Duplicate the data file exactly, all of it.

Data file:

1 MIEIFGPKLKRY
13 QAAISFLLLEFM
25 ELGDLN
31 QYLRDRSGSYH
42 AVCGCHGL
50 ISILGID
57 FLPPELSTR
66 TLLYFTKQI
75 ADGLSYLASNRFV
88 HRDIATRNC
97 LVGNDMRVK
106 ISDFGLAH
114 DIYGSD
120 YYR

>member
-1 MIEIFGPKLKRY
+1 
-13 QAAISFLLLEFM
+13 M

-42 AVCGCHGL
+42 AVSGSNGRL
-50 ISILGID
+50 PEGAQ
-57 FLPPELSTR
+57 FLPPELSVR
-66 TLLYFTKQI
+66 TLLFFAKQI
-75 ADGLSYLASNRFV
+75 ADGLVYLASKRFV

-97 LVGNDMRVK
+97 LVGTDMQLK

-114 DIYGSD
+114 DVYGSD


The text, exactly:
1 MIEIFGPKLKRY
13 QAAISFLLLEFM
25 ELGDLN
31 QYLRDRSGSYH
42 AVCGCHGL
50 ISILGID
57 FLPPELSTR
66 TLLYFTKQI
75 ADGLSYLASNRFV
88 HRDIATRNC
97 LVGNDMRVK
106 ISDFGLAH
114 DIYGSD
120 YYR

>member
-1 MIEIFGPKLKRY
+1 
-13 QAAISFLLLEFM
+13 M

-42 AVCGCHGL
+42 AVSGSNGRL
-50 ISILGID
+50 PEGAQ
-57 FLPPELSTR
+57 FLPPELSVR
-66 TLLYFTKQI
+66 TLLFFAKQI
-75 ADGLSYLASNRFV
+75 ADGLVYLASKRFV

-97 LVGNDMRVK
+97 LVGTDMQLK

-114 DIYGSD
+114 DVYGSD